The steps outlined in Setting a New Strategic Objective to Producing Policies and Guidelines from Embedding the Safe System in the Goals and Operational Practice of Road Authorities will provide the guidance required for embedding the Safe System within management and operation of the network. However, there is another step required of road authorities. They need to progressively apply the policies they are developing and to build supportive management systems to ensure their network management activities incorporate all the guidance they have prepared.

A road authority will need to take steps to incorporate safety management systems within its network planning and operations. This can be pursued through measures such as:

  • review of programmes and priorities when annual programme guidelines are prepared and when annual business planning is taking place;
  • periodic review of progressive implementation of safety policies and guidelines.

Some formalisation of this approach is recommended in time and ISO 39001 provides guidance on how to structure this (see Interventions in Management System Frameworks and Tools).

Managing Performance

A road authority will need to progressively assure itself and the community that it is making progress with improving its network safety management and operation. This assurance can be sought through:

  • periodic evaluation of programmes to determine their safety benefits;
  • use of safety performance indicators – a limited set initially, developing to a more sophisticated system later – to measure specific areas of progress;
  • feeding results of evaluation and measurement (positive and negative) into programme guideline review and annual business planning activity;
  • trends in fatal crashes on the network over a number of years.

For most LMICs, the identification and adoption of specific safety KPIs will be a useful way to measure performance and build accountability over time.

Safety KPIs and budget allocations

All road safety strategies should have specific KPIs. The introduction of KPIs allows authorities to specify the level of improved road safety achievement sought and/or to encourage active development and achievement of road safety improvement programmes.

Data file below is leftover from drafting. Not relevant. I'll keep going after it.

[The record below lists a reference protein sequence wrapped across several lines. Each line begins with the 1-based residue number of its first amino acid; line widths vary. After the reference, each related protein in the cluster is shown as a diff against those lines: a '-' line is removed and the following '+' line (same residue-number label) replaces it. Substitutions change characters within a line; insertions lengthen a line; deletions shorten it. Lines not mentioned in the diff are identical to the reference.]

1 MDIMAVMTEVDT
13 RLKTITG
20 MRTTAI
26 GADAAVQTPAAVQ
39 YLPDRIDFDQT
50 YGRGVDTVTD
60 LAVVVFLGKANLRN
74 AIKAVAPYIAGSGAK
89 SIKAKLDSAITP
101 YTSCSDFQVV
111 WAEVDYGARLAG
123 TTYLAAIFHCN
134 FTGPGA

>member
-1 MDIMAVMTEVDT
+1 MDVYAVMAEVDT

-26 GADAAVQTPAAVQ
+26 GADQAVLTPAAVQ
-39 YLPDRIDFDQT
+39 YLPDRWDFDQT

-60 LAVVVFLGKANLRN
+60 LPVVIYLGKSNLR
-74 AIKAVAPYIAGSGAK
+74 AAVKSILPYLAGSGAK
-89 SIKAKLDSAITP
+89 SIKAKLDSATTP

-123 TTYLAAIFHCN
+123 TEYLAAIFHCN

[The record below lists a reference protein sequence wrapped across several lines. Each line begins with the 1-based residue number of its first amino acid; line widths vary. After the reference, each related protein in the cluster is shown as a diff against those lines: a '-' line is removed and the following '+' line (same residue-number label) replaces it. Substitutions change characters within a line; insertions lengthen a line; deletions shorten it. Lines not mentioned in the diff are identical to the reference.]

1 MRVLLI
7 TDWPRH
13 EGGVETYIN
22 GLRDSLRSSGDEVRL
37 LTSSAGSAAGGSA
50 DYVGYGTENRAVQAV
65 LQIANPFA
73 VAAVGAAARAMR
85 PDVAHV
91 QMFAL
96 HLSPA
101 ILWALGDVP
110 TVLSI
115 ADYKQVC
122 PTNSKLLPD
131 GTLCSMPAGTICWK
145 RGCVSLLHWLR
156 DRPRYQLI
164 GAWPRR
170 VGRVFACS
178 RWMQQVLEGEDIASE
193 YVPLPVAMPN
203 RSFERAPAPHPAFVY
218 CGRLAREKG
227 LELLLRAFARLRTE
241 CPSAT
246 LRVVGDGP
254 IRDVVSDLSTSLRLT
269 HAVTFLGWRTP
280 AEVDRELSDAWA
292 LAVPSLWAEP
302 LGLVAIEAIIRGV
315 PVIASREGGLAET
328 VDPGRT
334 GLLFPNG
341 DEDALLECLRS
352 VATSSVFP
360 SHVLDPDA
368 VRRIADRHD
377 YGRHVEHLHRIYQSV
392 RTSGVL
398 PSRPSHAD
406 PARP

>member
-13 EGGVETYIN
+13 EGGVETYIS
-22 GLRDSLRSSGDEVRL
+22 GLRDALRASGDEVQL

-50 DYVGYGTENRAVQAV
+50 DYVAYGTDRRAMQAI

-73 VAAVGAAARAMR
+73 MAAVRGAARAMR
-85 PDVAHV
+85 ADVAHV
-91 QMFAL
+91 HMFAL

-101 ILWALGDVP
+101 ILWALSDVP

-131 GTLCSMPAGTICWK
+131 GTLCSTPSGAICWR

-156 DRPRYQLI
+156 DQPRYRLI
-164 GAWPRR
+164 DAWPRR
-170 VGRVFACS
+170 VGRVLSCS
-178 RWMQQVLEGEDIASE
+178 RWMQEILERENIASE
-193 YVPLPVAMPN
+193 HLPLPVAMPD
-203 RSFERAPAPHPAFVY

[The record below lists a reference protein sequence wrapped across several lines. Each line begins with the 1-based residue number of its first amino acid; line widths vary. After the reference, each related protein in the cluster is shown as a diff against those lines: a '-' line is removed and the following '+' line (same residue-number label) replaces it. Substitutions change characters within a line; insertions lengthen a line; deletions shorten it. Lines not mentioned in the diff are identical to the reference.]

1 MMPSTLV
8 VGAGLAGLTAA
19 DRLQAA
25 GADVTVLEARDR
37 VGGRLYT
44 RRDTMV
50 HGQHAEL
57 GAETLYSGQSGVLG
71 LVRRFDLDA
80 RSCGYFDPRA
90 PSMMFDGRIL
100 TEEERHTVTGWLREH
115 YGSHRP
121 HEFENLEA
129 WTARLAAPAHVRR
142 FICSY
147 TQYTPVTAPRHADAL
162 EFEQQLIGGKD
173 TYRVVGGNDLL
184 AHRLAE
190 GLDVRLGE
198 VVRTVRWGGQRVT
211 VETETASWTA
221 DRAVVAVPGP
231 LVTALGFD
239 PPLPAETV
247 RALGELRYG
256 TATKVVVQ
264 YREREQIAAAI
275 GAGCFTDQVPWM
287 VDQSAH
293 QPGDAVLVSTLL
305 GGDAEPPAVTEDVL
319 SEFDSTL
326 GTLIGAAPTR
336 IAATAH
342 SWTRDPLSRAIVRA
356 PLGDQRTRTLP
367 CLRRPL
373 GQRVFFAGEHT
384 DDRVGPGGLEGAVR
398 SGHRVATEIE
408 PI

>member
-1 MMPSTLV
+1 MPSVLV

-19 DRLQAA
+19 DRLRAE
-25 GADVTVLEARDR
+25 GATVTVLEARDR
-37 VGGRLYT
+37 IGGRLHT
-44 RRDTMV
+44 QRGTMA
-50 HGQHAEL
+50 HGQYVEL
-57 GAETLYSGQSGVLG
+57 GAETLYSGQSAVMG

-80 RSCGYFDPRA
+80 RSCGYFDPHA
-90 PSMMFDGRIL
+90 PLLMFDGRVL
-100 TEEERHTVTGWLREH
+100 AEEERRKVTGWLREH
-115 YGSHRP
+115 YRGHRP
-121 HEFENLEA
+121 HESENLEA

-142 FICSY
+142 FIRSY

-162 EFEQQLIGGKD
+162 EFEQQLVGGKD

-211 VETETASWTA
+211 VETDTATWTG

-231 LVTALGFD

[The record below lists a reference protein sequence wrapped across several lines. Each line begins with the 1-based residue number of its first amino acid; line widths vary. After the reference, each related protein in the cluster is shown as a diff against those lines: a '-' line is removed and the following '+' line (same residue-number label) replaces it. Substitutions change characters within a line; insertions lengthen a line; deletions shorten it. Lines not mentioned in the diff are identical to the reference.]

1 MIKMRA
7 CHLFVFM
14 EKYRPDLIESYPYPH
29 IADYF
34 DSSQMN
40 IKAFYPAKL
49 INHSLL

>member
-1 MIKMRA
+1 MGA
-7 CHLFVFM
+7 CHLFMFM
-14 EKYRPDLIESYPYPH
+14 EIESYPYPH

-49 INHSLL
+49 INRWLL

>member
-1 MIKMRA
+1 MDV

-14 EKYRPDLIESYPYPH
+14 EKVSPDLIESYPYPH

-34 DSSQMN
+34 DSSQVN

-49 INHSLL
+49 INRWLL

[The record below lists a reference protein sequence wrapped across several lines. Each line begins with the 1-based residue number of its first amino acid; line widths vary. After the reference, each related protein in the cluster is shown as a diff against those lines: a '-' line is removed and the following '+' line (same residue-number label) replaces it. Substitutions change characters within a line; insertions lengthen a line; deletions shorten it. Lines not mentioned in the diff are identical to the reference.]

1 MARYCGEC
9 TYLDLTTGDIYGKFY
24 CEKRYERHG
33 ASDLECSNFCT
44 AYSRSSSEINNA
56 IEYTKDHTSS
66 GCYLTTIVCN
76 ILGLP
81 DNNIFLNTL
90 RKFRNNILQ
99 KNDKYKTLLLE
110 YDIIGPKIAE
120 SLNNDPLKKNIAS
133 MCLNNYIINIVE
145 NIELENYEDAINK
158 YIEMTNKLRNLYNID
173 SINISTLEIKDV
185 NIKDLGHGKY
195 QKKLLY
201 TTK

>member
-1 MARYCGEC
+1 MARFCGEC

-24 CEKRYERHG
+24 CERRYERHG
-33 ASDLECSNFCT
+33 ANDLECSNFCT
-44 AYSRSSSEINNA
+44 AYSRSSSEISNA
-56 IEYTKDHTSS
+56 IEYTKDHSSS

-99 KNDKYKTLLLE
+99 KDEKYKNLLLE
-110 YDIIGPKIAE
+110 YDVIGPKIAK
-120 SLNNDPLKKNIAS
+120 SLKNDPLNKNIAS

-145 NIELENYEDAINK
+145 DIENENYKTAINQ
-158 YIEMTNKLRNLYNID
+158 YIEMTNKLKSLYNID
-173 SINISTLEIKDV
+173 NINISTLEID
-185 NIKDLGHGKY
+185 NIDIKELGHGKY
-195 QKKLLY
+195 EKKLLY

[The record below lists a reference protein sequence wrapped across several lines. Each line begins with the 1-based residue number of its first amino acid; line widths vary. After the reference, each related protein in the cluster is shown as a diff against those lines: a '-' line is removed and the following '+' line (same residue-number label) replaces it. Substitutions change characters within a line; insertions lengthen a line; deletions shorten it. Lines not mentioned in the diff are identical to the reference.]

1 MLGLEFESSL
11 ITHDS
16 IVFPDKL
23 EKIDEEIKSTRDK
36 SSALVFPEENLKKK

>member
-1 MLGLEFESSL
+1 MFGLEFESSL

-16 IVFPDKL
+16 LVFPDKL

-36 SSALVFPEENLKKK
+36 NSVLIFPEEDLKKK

One consequence of a lack of high-level road safety KPIs can be the absence of an identifiable separate budget allocation for specific road safety programmes. Funding allocation categories within LMIC road authorities typically include routine maintenance, periodic maintenance, rehabilitation and reconstruction. One of the benefits of a separate allocation for specific safety programmes is the ability to measure overall expenditure on targeted safety works and to determine economic return on investment.

Good network safety performance needs to be considered a major organisational output for a road authority. Over time, safety-related corporate-level KPIs are likely to move from initial introduction in many LMICs to ‘centre stage’ importance in the authority’s overall performance assessment.

A range of more detailed performance indicators will need to be developed to enable progress with implementation of infrastructure safety treatments. Once KPIs are agreed it is necessary to establish how they will be measured and reported, and determine the frequency at which this will take place (see performance indicators discussion in The Road Safety Management System, Effective Management And Use Of Safety Data and Road Safety Targets, Investment Strategies Plans and Projects). Example KPIs from the Global Plan are provided in Box 7.9.

Box 7.9: Global Performance Indicators for Safer Roads and Mobility

The Global Plan for the Decade of Action (see The UN Decade of action and global plan) includes performance indicators for the safer roads and mobility pillar. Although these are targeted at the monitoring of activity at global level, they serve as useful examples for use by individual countries. The indicators are categorised as ‘Core’ and ‘Optional’.

Core indicators

  • number of countries where road authorities have statutory responsibility to improve road safety on their networks;
  • number of countries with a defined allocation of expenditure for dedicated road infrastructure safety programmes;
  • number of countries with a target to eliminate high-risk roads by 2020;
  • number of countries that have adopted sustainable urban mobility policies;
  • number of countries with specialist infrastructure road safety units monitoring safety aspects of the road network;
  • number of countries with systematic safety audit, safety impact and/or road assessment policies and practices in place.

Optional indicators

  • number of countries with the integration of safety needs as part of land-use and transport planning functions;
  • number of countries with effective property access control and development control procedures;
  • number of countries with regular, ongoing conduct of network safety rating surveys;
  • number of countries where the safety ratings for the highest volume 10% of roads is above a defined threshold (e.g. crash rates per kilometre; minimum infrastructure safety ratings; percentage of high-speed roads with safe roadsides and median separation; safe pedestrian provision);
  • number of countries with minimum safety rating standards for new road projects;
  • number of countries reporting vehicle miles travelled.

Source: UNRSC, 2011

Reference sources

No reference sources found.